Didn’t that sound sensible?

  “A person doesn’t have a child because she can’t think of a reason not to, Anne. And you do have reasons not to. You have a demanding, draining job—”

  “Which I don’t even want half the time,” I interrupted. “I could do fifty other things. Part time, even.”

  This was the major difference between us: I found my work interesting and even compelling, but it was not a calling, as Stuart’s was for him. This often made things easier: when Stuart got the chance to work in Texas (the equivalent of Jerusalem for a death row lawyer), I could tag along, certain I’d find a job. And I did. I could even see myself working in private practice one day. It would not put my soul in jeopardy to make more than thirty thousand dollars a year, and I was still a doctor’s daughter: I liked my sheets to have the two hundred thread count, and I bought new running shoes twice a year, while Stuart wore his until they were as thin as ballet slippers. Capital punishment, the Knicks, and I—in that order, I sometimes felt—were the reasons Stuart got out of bed in the morning.

  “You’re getting to a dangerous age,” he’d told me that night, making his opening argument for the prosecution.

  The defense objected: “People have kids much later now, Stuart. You know that.”

  “And there are already too many children in the world. . . .”

  “There are too many lawyers in the world too.”

  “Anne,” he pleaded, “you know what I am. You know what I do. When I think of that mix with a child in it . . .” It wasn’t just the hours, the strain, the pitiless economic pasting they took (Stuart and his colleagues at the Texas Defense Center made salaries that didn’t seem horrible on paper, until you factored in days that lasted seventy-two hours, none of them billable). All that did make for a fragile personal life, true enough. But the real reason death row lawyers didn’t have children was that life was incompatible with death.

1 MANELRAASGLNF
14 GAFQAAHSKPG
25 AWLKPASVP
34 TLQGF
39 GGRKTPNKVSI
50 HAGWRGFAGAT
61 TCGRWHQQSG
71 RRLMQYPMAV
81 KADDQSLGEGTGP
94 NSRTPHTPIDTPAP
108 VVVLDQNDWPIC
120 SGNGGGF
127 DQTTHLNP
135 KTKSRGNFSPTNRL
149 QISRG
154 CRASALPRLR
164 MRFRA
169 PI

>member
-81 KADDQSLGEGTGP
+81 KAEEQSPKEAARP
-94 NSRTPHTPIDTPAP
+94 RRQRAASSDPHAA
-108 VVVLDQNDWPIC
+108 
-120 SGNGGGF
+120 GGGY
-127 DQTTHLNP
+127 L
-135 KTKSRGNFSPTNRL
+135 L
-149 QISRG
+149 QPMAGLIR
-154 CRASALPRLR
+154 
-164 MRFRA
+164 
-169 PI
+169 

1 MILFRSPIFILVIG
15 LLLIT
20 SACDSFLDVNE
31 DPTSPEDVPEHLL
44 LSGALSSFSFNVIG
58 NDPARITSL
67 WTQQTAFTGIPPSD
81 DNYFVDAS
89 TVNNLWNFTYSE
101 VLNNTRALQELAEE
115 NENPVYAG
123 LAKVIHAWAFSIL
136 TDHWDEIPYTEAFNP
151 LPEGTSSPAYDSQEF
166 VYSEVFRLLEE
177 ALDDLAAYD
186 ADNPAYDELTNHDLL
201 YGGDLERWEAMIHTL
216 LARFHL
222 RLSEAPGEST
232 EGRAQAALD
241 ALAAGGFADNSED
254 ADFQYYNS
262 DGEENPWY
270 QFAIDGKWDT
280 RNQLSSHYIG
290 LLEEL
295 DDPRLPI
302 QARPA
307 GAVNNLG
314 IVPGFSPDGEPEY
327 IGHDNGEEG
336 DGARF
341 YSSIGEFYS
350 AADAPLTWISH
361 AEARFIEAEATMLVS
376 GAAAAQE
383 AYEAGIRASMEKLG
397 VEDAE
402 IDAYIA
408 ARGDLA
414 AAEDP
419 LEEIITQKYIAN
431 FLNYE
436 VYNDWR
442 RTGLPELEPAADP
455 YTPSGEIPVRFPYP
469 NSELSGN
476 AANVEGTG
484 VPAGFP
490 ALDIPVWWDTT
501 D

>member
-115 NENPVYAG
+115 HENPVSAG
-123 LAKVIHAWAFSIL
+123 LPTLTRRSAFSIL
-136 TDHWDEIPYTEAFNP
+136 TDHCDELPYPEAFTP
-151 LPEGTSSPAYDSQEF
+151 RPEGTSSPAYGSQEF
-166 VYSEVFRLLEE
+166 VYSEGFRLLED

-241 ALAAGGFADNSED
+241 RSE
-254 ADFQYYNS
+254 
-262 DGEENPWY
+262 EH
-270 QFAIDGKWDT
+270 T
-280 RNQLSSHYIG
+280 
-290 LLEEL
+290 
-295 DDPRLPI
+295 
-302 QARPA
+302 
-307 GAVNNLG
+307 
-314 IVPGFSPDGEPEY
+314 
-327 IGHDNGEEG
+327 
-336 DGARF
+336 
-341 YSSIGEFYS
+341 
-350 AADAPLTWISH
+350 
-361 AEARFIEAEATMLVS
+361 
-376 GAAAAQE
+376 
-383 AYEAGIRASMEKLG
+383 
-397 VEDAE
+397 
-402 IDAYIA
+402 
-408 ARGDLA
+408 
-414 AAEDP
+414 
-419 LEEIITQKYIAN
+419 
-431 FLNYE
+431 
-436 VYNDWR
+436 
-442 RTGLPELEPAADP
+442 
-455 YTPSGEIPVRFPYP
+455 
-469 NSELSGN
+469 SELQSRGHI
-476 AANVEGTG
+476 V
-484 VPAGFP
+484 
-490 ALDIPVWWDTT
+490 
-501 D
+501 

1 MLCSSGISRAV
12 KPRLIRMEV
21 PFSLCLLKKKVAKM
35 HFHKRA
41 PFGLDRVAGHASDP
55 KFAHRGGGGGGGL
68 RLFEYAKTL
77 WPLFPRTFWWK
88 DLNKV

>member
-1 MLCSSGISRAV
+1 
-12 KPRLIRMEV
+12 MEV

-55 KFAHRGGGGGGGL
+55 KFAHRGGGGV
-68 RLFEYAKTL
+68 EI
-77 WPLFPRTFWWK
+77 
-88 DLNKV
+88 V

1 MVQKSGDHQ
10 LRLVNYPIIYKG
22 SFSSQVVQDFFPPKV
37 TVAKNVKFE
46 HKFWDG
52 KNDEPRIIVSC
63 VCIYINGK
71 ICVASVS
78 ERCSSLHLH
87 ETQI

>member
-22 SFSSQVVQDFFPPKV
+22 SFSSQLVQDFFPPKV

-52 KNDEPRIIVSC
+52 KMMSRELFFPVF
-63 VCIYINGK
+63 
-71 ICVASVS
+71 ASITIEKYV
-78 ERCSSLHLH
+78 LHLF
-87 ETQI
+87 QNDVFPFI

For Stuart’s clients, everything that could go wrong with life had. “The mental slowness we pleaded was no stretch. The guy was a rock—he was plant life with a tongue.” So Stuart’s best Texas friend, Tarik, once said of Willert Styles, a spree killer Tarik had battled three years to save, whose date with fate (Stuart and his friends called an execution “dinner and a movie”) took place just a couple of months before. “He was a bag of lawn clippings with legs, and his parents would have treated lawn clippings better.”

  “If they’re so worthless,” my girlfriend Jeanine used to ask Tarik, “then why is it so important for them to live?”

  “It’s only important for them not to die,” Tarik would tell her.